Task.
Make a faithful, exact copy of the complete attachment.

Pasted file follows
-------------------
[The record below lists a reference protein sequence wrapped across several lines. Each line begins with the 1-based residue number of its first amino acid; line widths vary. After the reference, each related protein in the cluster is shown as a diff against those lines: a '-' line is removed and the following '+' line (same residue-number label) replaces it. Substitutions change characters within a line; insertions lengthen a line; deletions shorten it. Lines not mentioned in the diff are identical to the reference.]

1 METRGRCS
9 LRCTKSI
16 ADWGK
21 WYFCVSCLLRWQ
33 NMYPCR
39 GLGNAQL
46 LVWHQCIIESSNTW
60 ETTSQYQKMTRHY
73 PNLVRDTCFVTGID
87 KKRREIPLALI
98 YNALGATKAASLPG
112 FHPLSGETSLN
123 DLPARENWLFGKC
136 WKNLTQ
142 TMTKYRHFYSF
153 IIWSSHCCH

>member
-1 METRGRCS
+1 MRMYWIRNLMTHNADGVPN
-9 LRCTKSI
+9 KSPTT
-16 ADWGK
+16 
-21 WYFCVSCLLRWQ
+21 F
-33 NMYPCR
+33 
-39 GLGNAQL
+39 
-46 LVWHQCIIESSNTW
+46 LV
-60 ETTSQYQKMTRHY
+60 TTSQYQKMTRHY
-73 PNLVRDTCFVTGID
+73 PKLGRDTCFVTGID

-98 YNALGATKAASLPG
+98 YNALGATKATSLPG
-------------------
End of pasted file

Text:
[The record below lists a reference protein sequence wrapped across several lines. Each line begins with the 1-based residue number of its first amino acid; line widths vary. After the reference, each related protein in the cluster is shown as a diff against those lines: a '-' line is removed and the following '+' line (same residue-number label) replaces it. Substitutions change characters within a line; insertions lengthen a line; deletions shorten it. Lines not mentioned in the diff are identical to the reference.]

1 METRGRCS
9 LRCTKSI
16 ADWGK
21 WYFCVSCLLRWQ
33 NMYPCR
39 GLGNAQL
46 LVWHQCIIESSNTW
60 ETTSQYQKMTRHY
73 PNLVRDTCFVTGID
87 KKRREIPLALI
98 YNALGATKAASLPG
112 FHPLSGETSLN
123 DLPARENWLFGKC
136 WKNLTQ
142 TMTKYRHFYSF
153 IIWSSHCCH

>member
-1 METRGRCS
+1 MRMYWIRNLMTHNADGVPN
-9 LRCTKSI
+9 KSPTT
-16 ADWGK
+16 
-21 WYFCVSCLLRWQ
+21 F
-33 NMYPCR
+33 
-39 GLGNAQL
+39 
-46 LVWHQCIIESSNTW
+46 LV
-60 ETTSQYQKMTRHY
+60 TTSQYQKMTRHY
-73 PNLVRDTCFVTGID
+73 PKLGRDTCFVTGID

-98 YNALGATKAASLPG
+98 YNALGATKATSLPG